Posts tagged ‘language’


June 2021 gallery

01.06.2021

Here are June 2021’s images—aides-mémoires, photos of interest, and miscellaneous items. I append to this gallery through the month.

 
Sources
The Guardian letter, from Twitter.
   Ford Cortina Mk II pick-up made by Hyundai, referred by 강동우 on Twitter.
   Ikea water, reposted from Twitter.
   Alexa launch, reposted from Twitter.
   Protest Sportswear’s women’s range for spring–summer 2021. Read more at Lucire.
   Collusion between Google and Facebook, from Bob Hoffman’s The Ad Contrarian newsletter.
   Ford Falcon ESP limited edition—a familiar image to those of us who read Australian car magazines in the early 1980s. More on the Ford Falcon (XD) at Autocade.
   This was the famous advertisement for the 1965 Ford Mustang, for its début in April 1964 at the World’s Fair in New York. It was mentioned in Lee Iacocca’s autobiography, but I had not seen it till 2020.
   Dido Harding work history, shared by James O’Brien on Twitter, possibly from The Eye.

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Posted in cars, design, gallery, humour, internet, media, politics, publishing, technology, UK, USA | No Comments »


My 10 favourite Don Black lyrics

21.05.2021

I’ve bought Don Black’s The Sanest Guy in the Room, which is a great read—you know that it’s piqued your interest if you can do 110 pages in a single sitting. There’s more to go, and it’s entertaining learning a bit about the backgrounds to his songs, ‘Born Free’ arguably his best known. (I do know there are insurance commercials with the song, so I hope he, and the families of John Barry and Matt Monro are getting decent royalties from them—though it’s pretty bad I have no idea which company it’s for. I assume it’s a successor firm to AA Mutual.)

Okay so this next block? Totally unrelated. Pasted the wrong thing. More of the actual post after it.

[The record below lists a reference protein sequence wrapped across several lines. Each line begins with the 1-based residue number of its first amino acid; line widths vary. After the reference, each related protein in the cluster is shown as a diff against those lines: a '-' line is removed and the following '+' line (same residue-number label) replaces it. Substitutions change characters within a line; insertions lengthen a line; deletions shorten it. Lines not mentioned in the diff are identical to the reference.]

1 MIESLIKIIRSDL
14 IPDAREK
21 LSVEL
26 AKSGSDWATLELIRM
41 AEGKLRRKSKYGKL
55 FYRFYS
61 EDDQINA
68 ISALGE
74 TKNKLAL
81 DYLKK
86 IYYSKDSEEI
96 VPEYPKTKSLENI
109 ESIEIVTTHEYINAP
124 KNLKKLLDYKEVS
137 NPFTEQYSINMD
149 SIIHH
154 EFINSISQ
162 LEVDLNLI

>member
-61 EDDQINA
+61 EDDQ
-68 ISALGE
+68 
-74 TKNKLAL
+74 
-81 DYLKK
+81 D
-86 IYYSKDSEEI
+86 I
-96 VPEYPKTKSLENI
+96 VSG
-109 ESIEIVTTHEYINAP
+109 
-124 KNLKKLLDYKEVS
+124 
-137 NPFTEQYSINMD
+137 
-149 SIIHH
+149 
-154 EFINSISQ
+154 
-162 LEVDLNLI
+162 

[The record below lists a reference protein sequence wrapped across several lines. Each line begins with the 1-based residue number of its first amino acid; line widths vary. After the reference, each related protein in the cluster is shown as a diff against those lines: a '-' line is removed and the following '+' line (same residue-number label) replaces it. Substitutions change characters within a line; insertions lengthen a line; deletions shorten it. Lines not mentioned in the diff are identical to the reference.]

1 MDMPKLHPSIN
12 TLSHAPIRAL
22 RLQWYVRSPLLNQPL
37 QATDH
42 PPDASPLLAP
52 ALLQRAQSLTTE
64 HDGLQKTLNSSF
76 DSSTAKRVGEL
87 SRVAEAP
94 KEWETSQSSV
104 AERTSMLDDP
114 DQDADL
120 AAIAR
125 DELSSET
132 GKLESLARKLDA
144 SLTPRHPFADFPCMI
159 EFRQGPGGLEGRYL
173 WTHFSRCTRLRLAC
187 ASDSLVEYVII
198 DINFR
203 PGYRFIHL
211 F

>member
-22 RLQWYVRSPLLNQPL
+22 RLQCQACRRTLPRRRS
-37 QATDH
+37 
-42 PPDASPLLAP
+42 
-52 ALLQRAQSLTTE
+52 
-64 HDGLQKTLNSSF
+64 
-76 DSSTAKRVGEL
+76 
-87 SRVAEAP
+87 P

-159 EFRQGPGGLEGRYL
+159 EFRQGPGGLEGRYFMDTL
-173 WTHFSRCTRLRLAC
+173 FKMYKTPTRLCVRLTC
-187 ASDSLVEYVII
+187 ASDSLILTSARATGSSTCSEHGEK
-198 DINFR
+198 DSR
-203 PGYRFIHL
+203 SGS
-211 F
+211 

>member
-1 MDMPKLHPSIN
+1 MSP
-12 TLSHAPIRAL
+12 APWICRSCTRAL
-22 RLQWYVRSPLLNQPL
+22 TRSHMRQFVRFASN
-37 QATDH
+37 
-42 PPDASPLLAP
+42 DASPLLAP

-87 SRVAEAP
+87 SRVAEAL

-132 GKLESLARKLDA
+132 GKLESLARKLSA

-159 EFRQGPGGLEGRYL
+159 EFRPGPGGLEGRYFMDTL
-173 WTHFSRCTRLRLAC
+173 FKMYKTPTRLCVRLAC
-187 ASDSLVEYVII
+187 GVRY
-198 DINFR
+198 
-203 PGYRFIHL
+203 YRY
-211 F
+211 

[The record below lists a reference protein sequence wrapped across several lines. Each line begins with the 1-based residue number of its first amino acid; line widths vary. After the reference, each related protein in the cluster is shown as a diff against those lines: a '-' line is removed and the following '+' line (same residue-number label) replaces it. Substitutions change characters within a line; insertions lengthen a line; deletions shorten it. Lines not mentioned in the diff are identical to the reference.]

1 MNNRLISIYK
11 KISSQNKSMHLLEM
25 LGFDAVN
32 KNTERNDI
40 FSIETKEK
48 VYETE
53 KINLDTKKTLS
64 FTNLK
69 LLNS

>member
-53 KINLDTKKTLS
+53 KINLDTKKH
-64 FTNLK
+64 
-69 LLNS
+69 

Don has been very humble in this book and in one part, excerpts his favourite lyrics that others have written. In my mind, however, Don is the top man in his business, and it seems right that I highlight a few of my favourites out of his extensive repertoire and honour him. These come to mind, in no particular order. Many show a good use of rhyme, and all evoke imagery. The repetition of a root word is also clever. And they’re “singable”. As someone who works with the English language professionally they appeal to me for their ingenuity and, in some cases, brevity. Surprisingly, by the time I chose 10, I realized I had not included any of his James Bond lyrics.
   Any errors are mine as I recall the songs in my head.

But how do you thank someone
Who has taken you from crayons to perfume?
(‘To Sir with Love’, from To Sir with Love)

You’ve been dancing round my mind
Like a bright carousel.
(‘If There Ever Is a Next Time’, from Hoffman)

While your eyes played games with mine
(‘On Days Like These’, from The Italian Job)